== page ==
A study from Iowa State University found that those with negative school gym memories were less likely to exercise as adults, while those who looked back fondly on childhood gym class were more likely to stay fit years later.
While you can’t rewrite your history, you can reset your fitness attitude. Here are some tips:
• Change your definition of exercise
You might think exercise means being on the treadmill for a certain period, but those kinds of assumptions can be a barrier. Exercise is just moving your body. Consider the full spectrum of activities that can get you moving, whether it’s dancing to music in your living room or doing tai chi in the park.
• Revise your mental script
Research shows that a growth mind-set — which recognizes that improvement is possible, even when you’re struggling to learn something new — is more beneficial than a fixed mind-set, which focuses on whether you’re naturally "good" at something. Instead of focusing on the past, congratulate yourself for recommitting yourself to a healthier lifestyle and acknowledge your progress. Try to focus on how good your body feels instead of dwelling on negative thoughts.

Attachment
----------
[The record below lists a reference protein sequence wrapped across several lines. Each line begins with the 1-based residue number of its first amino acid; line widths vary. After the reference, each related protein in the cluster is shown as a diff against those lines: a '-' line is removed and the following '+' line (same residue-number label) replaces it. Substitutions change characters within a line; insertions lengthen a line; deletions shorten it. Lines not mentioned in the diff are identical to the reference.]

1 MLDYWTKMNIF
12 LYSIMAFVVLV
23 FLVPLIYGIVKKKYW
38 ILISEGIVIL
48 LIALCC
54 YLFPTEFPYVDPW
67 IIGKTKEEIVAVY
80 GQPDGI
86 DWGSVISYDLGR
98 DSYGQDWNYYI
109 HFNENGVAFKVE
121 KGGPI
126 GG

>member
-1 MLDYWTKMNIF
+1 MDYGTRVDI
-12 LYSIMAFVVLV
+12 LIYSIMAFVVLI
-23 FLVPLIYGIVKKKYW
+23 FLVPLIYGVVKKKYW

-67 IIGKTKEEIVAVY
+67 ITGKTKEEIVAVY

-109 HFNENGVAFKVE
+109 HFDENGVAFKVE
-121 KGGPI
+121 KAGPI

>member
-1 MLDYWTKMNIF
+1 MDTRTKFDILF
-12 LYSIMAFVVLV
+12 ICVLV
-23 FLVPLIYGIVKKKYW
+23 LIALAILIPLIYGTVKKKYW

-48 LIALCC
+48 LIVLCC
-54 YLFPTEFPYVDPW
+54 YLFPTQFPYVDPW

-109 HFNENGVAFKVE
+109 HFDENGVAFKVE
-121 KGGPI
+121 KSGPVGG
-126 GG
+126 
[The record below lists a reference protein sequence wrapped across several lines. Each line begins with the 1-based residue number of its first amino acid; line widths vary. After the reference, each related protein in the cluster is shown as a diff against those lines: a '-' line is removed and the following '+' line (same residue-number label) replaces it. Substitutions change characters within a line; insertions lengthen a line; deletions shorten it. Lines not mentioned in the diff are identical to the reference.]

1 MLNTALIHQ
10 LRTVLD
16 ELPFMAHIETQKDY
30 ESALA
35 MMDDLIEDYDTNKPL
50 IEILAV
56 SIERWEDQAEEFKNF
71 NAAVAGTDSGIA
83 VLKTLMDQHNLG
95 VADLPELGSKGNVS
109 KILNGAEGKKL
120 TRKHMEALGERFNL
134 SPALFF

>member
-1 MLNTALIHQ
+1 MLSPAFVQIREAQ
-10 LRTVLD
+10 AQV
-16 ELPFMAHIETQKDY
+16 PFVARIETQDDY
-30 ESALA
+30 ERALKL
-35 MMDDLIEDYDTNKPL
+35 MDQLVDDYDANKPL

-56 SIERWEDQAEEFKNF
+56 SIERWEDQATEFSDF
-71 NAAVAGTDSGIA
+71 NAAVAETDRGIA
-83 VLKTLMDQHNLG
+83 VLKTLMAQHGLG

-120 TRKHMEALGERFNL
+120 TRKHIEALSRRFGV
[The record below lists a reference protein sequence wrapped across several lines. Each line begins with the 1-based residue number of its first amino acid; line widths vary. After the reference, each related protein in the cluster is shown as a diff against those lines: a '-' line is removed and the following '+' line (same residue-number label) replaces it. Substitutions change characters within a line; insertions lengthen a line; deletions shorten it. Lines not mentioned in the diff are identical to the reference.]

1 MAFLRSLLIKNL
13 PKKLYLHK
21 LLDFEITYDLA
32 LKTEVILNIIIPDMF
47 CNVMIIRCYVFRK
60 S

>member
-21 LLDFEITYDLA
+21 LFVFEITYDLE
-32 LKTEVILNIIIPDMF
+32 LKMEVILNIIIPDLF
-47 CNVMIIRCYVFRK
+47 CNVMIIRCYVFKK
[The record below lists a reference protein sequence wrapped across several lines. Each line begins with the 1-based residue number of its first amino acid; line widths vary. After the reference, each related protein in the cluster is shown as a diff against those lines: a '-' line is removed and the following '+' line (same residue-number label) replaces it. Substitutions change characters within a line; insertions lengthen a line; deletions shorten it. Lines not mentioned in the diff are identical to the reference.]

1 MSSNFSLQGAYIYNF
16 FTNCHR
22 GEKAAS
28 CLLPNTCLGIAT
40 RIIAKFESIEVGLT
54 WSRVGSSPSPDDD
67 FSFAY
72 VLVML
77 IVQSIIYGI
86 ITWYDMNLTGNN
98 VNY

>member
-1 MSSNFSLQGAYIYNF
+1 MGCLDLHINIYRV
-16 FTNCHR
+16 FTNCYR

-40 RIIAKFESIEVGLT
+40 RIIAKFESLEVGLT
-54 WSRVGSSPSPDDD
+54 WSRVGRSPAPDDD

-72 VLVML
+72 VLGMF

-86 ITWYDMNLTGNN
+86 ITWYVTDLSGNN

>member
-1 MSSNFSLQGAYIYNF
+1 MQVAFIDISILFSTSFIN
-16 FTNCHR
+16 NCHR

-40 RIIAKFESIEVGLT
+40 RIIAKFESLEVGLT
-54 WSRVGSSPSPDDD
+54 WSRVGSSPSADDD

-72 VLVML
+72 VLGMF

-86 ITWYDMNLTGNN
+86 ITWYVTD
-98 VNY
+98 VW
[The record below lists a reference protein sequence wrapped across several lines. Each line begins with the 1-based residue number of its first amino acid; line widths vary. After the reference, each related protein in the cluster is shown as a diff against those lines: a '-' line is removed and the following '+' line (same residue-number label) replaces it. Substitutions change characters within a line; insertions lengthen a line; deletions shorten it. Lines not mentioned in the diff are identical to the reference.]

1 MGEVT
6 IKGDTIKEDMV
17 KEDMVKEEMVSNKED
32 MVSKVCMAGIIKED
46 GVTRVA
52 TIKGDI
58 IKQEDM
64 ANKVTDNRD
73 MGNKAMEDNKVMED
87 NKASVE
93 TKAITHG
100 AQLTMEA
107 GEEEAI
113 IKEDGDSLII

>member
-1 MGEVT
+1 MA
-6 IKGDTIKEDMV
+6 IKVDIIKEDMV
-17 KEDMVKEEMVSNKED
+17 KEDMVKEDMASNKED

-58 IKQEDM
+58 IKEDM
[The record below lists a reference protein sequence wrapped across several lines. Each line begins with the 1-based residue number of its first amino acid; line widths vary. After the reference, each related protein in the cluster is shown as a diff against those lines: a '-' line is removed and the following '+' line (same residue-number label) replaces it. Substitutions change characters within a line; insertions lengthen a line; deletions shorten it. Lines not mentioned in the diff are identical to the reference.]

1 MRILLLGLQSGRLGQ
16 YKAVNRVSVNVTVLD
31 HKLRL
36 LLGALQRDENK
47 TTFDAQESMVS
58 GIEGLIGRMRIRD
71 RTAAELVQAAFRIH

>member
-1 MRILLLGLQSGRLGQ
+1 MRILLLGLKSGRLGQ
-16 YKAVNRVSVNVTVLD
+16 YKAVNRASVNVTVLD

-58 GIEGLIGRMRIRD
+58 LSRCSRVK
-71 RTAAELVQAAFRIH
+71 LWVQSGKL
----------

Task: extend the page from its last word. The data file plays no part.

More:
• Focus on movement over exercise
The goal is movement and getting more active. It could be taking the stairs instead of the elevator, parking farther away at the grocery store or taking a 5-minute dance break. Moving really gets us out of our heads and into our body.
• Begin to change your memories of exercise
Remember how you felt after your last workout. Holding on to the sense of accomplishment and progress may be just the thing you need to overcome inertia.